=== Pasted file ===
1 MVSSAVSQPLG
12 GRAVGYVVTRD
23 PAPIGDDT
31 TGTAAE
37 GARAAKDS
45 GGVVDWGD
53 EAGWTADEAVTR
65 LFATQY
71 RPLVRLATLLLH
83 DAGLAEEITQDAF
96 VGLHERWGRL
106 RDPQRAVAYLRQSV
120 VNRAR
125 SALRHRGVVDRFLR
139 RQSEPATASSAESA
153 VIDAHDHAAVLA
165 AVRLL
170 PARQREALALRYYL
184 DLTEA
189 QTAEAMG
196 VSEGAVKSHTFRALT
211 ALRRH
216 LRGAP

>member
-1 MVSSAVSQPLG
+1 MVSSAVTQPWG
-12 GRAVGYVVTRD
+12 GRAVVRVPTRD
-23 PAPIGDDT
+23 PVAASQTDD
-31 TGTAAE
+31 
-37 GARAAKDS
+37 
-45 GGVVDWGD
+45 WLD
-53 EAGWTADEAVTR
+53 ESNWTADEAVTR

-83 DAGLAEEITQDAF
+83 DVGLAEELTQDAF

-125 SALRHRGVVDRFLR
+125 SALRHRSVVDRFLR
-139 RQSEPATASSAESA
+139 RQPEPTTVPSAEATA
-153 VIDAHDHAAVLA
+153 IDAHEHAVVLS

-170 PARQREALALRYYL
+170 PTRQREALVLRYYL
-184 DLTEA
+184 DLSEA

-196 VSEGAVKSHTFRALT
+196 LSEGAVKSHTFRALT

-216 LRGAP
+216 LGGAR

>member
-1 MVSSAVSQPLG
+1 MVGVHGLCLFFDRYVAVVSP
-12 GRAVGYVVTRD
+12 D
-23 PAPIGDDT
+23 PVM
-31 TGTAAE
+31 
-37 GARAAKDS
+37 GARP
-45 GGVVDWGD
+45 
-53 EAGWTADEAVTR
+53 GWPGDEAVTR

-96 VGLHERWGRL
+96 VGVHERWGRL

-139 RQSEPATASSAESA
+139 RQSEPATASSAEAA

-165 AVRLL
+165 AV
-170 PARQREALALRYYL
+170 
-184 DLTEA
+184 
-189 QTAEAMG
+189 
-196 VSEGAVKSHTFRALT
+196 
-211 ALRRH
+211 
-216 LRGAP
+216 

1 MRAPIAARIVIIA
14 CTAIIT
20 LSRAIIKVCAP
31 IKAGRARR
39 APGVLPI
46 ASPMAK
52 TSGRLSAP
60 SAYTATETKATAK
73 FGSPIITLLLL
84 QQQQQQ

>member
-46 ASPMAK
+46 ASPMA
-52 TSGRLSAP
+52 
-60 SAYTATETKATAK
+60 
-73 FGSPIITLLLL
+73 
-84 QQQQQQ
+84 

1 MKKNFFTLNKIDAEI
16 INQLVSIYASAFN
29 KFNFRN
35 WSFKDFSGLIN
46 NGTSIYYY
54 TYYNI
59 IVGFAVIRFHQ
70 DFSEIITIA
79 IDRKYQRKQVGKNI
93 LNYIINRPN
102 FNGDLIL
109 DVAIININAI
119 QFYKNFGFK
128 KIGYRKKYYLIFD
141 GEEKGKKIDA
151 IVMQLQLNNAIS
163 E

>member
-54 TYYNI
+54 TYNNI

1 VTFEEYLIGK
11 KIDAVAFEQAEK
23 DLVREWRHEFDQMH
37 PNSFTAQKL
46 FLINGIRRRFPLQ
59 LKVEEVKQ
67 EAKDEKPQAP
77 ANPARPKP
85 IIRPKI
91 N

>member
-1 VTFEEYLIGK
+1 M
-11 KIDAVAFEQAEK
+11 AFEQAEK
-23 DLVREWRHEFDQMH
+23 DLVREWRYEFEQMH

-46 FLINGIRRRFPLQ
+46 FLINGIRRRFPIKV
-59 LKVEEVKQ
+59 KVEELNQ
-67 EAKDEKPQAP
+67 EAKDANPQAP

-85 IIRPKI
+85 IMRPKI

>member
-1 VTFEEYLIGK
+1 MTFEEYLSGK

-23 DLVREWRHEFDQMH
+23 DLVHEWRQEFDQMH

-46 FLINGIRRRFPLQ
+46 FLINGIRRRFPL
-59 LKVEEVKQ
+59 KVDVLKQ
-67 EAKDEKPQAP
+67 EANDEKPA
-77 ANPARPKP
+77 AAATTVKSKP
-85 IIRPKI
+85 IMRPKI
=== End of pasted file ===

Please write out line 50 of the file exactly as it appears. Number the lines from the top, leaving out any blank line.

+184 DLSEA